AidData, a joint initiative of the College of William and Mary, Brigham Young University, and Development Gateway, built an innovative application called Development Loop for submission to the World Bank’s Apps for Development competition. Voting on contest entries is now open to the public through the World Bank website.
”Every year, billions of dollars of development aid go to fund schools, clinics, roads, and other projects around the world,” says William & Mary Professor Mike Tierney, who is director of the Institute for the Theory and Practice of International Relations. “This kind of tool can allow citizens of communities that receive aid to see what funds have been allocated, and then to report on the results by adding comments and photos. By creating a feedback loop between donors and beneficiaries, technology can help ensure that aid makes a positive impact on people’s lives.”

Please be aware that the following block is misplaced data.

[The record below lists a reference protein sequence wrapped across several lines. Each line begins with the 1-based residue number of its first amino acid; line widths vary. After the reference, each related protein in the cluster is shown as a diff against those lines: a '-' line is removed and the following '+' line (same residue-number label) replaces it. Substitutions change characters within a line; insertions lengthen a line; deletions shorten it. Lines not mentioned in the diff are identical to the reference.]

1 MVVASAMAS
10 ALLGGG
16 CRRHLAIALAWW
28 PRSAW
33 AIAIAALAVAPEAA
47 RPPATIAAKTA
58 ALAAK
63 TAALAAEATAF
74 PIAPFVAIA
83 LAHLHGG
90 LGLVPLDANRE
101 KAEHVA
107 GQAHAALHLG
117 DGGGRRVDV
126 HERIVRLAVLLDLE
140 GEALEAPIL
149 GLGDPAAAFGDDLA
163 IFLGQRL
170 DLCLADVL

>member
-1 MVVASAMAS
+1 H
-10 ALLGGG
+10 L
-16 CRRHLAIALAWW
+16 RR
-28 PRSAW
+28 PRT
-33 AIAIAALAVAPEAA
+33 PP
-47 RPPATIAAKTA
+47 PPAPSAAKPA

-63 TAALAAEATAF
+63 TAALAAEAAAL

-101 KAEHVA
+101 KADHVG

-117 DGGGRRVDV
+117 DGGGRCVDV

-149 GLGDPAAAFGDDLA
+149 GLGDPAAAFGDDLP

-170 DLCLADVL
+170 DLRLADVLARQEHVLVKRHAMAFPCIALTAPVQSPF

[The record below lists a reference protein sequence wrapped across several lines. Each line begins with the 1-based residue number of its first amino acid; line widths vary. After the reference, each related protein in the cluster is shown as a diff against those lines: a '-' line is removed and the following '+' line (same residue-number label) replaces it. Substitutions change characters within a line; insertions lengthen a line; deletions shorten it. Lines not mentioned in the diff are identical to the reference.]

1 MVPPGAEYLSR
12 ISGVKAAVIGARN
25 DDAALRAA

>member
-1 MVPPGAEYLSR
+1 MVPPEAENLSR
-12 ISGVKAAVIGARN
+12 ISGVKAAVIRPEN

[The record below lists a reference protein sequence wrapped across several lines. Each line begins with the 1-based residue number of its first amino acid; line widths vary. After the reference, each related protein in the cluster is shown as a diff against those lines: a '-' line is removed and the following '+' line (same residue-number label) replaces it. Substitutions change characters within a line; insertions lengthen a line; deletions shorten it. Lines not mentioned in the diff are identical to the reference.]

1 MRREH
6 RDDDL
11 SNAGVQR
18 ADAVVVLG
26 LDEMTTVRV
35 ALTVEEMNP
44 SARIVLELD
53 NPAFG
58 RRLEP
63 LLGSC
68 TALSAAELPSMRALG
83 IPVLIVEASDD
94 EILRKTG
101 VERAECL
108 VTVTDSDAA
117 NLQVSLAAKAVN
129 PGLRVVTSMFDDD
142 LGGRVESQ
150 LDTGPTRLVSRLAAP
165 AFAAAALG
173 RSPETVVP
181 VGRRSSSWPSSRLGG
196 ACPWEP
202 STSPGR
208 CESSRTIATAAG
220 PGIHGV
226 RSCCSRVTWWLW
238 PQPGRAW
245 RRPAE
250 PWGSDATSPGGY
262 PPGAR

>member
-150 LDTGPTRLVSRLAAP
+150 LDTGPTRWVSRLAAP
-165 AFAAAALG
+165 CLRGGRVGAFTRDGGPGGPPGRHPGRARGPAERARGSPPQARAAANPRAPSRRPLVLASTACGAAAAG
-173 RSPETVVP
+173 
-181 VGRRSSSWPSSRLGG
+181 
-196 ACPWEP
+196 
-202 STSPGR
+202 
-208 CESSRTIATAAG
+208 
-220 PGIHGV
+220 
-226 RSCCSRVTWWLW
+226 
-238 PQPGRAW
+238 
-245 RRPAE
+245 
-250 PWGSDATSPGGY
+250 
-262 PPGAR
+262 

The World Bank launched this competition to challenge international development practitioners and software developers to create web apps that employ aid information to solve pressing global development problems.
Development Loop uses data on World Bank and African Development Bank aid projects, overlaid with local development indicators (such as poverty and malnutrition rates). It also weaves in project success stories from GlobalGiving, a non-profit organization that allows people to make donations directly to social entrepreneurs around the world, in order to generate a visual story of aid, need, and feedback. AidData developed the tool with technical support from Esri.
In the competition’s application gallery, the public can learn how technology is being used in development practice and researchers can develop ideas for their own projects and innovative software applications.